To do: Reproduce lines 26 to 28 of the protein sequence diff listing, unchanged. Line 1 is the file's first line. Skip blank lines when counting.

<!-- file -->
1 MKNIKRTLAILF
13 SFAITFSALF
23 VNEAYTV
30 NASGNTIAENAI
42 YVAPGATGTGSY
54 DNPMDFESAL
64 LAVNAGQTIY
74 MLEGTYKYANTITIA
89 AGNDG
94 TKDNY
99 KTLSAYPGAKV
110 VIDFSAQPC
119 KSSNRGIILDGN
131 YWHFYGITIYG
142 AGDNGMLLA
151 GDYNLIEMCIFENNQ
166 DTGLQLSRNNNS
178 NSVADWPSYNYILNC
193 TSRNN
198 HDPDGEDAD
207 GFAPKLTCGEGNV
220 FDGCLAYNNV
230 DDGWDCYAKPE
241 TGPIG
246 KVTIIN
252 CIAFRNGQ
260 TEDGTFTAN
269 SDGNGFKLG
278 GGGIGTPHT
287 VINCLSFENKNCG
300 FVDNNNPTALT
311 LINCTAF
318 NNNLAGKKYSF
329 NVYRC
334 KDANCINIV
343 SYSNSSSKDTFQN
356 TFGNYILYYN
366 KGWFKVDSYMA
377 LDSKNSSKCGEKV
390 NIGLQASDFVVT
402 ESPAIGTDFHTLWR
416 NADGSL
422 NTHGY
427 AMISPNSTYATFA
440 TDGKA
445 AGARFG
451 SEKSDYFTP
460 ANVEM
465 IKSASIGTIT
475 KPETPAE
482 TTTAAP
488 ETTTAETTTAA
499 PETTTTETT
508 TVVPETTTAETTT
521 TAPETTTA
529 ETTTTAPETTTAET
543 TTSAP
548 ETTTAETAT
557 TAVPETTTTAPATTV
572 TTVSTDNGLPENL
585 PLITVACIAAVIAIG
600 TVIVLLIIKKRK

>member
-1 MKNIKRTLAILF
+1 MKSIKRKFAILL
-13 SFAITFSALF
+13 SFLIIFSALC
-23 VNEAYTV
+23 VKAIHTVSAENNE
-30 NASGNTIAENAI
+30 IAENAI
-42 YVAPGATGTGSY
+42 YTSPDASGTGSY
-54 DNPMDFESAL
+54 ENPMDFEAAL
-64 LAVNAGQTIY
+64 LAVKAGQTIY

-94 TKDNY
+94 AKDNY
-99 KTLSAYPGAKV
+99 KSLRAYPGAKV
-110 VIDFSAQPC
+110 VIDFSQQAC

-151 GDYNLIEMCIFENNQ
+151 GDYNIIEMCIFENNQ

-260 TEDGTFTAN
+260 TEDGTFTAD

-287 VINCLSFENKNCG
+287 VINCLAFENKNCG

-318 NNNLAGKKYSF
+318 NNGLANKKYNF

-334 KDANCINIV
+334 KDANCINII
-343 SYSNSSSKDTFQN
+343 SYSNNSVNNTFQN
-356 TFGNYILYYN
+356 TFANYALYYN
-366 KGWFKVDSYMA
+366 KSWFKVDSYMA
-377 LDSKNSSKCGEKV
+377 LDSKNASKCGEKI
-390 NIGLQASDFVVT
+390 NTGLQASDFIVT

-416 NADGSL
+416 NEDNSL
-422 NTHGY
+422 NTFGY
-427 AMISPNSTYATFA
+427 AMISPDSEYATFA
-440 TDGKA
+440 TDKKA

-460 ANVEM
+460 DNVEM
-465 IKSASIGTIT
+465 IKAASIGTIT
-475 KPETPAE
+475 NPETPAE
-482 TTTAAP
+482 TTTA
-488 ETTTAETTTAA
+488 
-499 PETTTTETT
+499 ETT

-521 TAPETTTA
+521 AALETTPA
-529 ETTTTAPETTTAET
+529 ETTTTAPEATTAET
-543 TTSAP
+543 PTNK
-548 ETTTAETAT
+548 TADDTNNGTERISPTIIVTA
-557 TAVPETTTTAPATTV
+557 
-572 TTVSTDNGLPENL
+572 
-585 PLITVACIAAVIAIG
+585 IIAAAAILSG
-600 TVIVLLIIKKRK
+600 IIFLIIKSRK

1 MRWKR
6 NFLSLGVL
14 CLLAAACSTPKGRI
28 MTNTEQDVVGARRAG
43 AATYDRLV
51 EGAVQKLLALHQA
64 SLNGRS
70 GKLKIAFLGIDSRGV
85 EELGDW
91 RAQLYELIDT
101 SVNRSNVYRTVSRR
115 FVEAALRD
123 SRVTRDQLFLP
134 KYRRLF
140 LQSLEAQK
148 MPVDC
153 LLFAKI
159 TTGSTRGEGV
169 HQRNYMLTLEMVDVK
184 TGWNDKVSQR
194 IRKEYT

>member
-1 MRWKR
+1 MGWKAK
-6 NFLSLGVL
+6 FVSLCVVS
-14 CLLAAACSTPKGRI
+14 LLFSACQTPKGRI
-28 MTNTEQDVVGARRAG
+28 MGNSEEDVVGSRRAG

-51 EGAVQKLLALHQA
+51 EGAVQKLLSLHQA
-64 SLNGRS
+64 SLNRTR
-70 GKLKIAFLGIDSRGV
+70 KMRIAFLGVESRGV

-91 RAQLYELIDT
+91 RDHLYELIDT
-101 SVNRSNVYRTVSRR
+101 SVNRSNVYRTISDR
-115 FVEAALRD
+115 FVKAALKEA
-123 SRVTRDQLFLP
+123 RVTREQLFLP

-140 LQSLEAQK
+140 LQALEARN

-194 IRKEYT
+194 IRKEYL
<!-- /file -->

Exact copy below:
252 CIAFRNGQ
260 TEDGTFTAN
269 SDGNGFKLG